Summary: This is a sermon designed for confirmands but also applicable for the general congregation.
The Answer in You
(A Sermon on Confimration Sunday) 2 Corinthians 13:5-10
Introduction: Today is confirmation Sunday. This morning we’ll be confirming seven confirmands: Chris Franklin, Phillip Haines, Nick Hoover, Colton Reinke, Jasmine and Robert Turpen and Lochland Vaughn. One of the things these confirmands have done is examined the Christian faith. Now I would invite each of you confirmands to examine yourselves to see if Christ is present in you and if you’ll live by following Christ. A teacher once wrote the first exam question on the blackboard: "Which of the required readings in this course did you find the least interesting? Then, after the members of the class had had ten minutes in which to write about what was certainly, to many, a congenial topic, the teacher wrote the second question: "To what defect in yourself do you attribute this lack of interest?" Wham! A benign question suddenly turned into soul-searching anguish, because it required the students to look within themselves for the answer. It’s tough to examine yourself. The apostle Paul asked the Corinthians to do just that. "Examine yourselves," he told them, "to see if you’re holding to your faith. Test yourselves. Don’t you realize that Jesus Christ is in you?--unless indeed you fail to meet the test!" (2 Cor. 13:5). This is the question I want our seven confirmands to ask themselves today. I want to make three points in regard to this.
I. First, Confirmation Requires Self-Examination. Several years ago, there was a popular bumper sticker which read CHRIST IS THE ANSWER, It prompted cynics to quip: "What was the question?" Christ is the answer, but only when Christ is within a person. And the real question is that of Paul to the Corinthian believers: "Don’t you realize that Jesus Christ is in you?" The answer to the most important spiritual questions of life are usually found within. "Examine yourselves!" That’s where the real answers are to be found. Speaking of self-examination, over the last few years, women have become more aware of the importance of self-examination for breast cancer. A few years ago, Ophrah Winfrey had a program in which doctors and medical experts gave explicit instructions to the women viewers as to how to best conduct a breast examination and what exactly to look for. All the experts agreed that regular self-examination is one of the most important steps that a woman can take, to detect cancer early, next to going to a doctor and having mammography tests and pap smears. By analogy, it’s also important for those of us who are Christians to examine ourselves spiritually. We need to examine our inner motives and to gauge our behavior and attitudes periodically, to see if they match the person and spirit of Christ. It’s important to examine our lives to see if there’s any evidence of the cancer of sin and when we detect it, to approach the Great Physician to have it removed from our life.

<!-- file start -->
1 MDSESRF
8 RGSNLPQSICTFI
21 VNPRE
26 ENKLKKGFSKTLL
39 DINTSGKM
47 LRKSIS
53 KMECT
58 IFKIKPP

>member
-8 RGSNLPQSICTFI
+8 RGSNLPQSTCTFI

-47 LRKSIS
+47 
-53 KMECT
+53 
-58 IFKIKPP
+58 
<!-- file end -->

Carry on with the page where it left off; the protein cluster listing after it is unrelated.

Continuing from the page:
II. Second, Self-Examination Requires We Look Within. Why is it we have such a difficult time examining our spiritual condition? Is it perhaps easier for us to blame someone or something else, than take responsibility for ourselves? Casey Stengal was manager of the New York Yankees baseball team when it won 10 American League pennants and 7 World Series championships. He possessed a homespun wisdom along with his knowledge of baseball. One time Mickey Mantle, one of the Yankees star players, was in a hitting slump. Each time he struck out he walked down into the dugout and kicked the water cooler. After watching him do that time after time, Casey finally went over one day and said, "Mickey, it ain’t that water cooler that’s gettin’ you out." It’s all too human for us to "kick water coolers," rather than look within and search for the real answers when things go wrong. "If only I had a more understanding wife or husband...if only I didn’t have this handicap...if only I’d been born into a better family," ...if only, if only if only...and the excuses go on and on. Just as Adam and Eve blamed the serpent in the garden. If you’re in a "hitting slump," look within.